- Technological dependence. From arranging video calls to handling payroll to accessing shared files for a crucial project, remote team management is only ever as effective as the technology you use. One person losing their Internet for an afternoon is an inconvenience; a dead server that leaves your team unable to access their project management files with a deadline looming is a disaster. In the same vein, relying on several different systems that may or may not work well together can set your team up for disaster if critical files, communications, or updates don’t make the leap between devices, operating systems, or applications.
- Insufficient structure. Knowing where you fit into the team, and the organisation in general, is an important part of any position. Remote team members may feel disconnected from the corporate culture and hierarchy, and their productivity may suffer without clearly defined expectations and roles.
- Devilish distractions. Dedication and loyalty aside, a comfy couch, a charming coffee shop, or even the quiet isolation of a distant hotel room all offer a host of potential distractions that simply aren’t there to tempt folks in the office.
- Interpersonal and personnel issues. Finding ways to address general human resources issues (cultural differences, different holiday calendars for different locations and faiths, etc.) and performance-related or disciplinary matters can be tough if the person you’re managing is on the other side of the planet.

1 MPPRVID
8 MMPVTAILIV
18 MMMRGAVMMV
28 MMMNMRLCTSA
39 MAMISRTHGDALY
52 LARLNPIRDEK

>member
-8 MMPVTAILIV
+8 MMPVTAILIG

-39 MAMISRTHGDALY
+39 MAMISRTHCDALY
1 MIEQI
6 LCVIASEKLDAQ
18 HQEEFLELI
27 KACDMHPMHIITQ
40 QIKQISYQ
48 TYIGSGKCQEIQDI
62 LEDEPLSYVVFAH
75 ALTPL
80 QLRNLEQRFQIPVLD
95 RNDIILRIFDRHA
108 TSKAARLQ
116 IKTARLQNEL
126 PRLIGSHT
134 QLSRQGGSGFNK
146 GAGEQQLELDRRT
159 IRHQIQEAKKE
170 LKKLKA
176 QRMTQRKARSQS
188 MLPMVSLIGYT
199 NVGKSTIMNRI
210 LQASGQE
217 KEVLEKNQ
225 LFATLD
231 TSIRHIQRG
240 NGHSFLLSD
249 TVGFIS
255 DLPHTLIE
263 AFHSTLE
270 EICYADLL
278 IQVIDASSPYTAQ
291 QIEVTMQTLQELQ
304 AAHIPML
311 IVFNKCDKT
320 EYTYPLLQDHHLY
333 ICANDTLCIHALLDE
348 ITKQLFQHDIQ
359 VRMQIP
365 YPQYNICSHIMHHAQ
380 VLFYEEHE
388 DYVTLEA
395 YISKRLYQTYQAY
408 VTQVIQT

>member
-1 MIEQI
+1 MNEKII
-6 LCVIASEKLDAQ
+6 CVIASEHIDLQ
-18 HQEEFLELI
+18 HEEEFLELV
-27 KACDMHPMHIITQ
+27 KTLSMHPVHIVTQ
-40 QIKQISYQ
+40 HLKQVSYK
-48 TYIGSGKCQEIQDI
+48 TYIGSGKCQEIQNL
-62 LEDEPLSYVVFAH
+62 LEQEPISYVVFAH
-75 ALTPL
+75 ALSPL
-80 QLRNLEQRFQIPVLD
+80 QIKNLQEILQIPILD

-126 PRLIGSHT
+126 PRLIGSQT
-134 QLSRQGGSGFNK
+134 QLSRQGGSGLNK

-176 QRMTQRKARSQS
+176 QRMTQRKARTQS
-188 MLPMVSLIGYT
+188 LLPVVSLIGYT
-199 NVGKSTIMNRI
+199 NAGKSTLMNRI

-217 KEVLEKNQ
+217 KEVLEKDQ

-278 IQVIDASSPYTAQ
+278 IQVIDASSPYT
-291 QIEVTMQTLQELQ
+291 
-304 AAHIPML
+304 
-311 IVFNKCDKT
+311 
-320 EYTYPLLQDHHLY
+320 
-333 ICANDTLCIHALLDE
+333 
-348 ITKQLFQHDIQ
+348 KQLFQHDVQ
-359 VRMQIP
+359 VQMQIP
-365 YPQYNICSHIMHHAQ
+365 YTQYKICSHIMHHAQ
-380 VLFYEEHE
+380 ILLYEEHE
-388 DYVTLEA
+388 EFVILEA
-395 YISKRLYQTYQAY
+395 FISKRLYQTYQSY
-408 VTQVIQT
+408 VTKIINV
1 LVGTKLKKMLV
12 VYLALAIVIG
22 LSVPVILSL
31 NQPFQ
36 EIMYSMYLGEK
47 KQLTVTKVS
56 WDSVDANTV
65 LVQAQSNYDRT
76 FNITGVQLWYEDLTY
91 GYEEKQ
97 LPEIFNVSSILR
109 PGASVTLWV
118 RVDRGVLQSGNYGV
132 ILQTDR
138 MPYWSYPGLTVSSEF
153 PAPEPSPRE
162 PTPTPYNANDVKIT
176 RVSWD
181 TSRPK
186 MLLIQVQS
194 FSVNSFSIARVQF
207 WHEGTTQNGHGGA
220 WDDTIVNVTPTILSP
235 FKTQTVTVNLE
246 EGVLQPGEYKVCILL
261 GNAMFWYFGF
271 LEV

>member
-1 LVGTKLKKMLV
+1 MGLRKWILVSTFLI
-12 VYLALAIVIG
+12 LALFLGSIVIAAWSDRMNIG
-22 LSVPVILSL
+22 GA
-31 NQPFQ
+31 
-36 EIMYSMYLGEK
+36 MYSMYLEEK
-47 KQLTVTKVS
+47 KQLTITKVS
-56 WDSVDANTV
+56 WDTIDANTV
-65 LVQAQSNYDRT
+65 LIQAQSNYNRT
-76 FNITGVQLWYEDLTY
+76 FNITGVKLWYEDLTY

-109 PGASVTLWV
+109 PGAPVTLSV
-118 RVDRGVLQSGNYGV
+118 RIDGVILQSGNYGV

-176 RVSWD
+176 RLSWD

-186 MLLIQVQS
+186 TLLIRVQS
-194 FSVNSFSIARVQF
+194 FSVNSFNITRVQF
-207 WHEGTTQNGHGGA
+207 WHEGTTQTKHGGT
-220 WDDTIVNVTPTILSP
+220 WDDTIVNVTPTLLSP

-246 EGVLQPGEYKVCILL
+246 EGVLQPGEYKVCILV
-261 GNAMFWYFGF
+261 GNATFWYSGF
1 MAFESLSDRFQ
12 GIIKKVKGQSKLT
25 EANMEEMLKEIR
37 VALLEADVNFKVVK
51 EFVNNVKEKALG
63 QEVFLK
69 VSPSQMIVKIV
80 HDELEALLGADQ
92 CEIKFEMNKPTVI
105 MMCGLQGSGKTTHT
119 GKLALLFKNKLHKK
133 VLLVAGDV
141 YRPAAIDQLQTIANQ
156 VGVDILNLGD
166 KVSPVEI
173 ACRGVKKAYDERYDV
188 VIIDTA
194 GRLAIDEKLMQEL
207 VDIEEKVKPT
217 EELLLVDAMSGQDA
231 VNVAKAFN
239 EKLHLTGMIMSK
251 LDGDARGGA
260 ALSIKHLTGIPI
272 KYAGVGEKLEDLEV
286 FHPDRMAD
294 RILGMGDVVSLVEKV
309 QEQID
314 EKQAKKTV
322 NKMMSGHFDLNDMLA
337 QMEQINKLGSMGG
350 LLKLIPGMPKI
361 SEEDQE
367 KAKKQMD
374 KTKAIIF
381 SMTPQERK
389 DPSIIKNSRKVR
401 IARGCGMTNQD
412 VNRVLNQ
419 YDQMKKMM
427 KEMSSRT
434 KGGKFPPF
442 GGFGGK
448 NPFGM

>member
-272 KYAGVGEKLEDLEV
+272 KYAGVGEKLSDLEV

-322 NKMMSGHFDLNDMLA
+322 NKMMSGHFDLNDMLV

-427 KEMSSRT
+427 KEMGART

Best Practices for Managing a Remote Team
Once you understand the challenges faced by remote team members (and the management challenges you’ll face in bringing them together), you can begin to develop a formal plan for minimizing confusion and miscommunication while maximising collaboration, clarity, and performance.
Following a few best practices while hammering out your remote team management plan will speed the process and help ensure your team meshes well.
1. Target Remote-Ready Workers Who Fit Your Organisation
As with local employees, freelancers and remote workers who join your team need to have the right mix of personality, skill, and commitment to become an asset to your organisation, as well as compatibility with your corporate culture. In addition, they need to be proactive, self-motivated, and willing to work independently while still having the capacity to collaborate and communicate with other team members.
Regardless of industry, every remote team benefits from strong self-starters with top-notch communication skills. Be prepared to search for the best talent not just on traditional sites like LinkedIn and Indeed or freelance sites like Fiverr or Upwork, but on social media, too. Dedicated groups and pages may have thousands or even millions of potential hires you may not otherwise encounter.
If you’re managing an existing traditional team that’s “gone remote” because of an economic disruption like COVID-19, consider “deputising” any workers on your team who already have substantial remote working experience to help bring the others up to speed. This will make it easier to transform the “newbies” into remote workers who can apply their skills as effectively from home as they did in the office.
2. Team Building is a Virtue
Whether they’re involved in project management, developing new products for your company, or creating your latest marketing plan, staff working on remote teams need to trust and support one another. But because they’re often far apart and may rarely, if ever, interact face-to-face, achieving the kind of team bonding that comes easily to in-person teams takes extra effort for remote team members. Video calls and weekly meetings, as well as informal chat channels and messaging can help take the place of the water cooler, conference room, and cubicles that normally facilitate interpersonal connections.
From a managerial standpoint, you can also encourage strong team connections and build trust with clear expectations, constant communication, and a commitment to keeping everyone focused on how their individual contributions are important to your shared productivity and goals.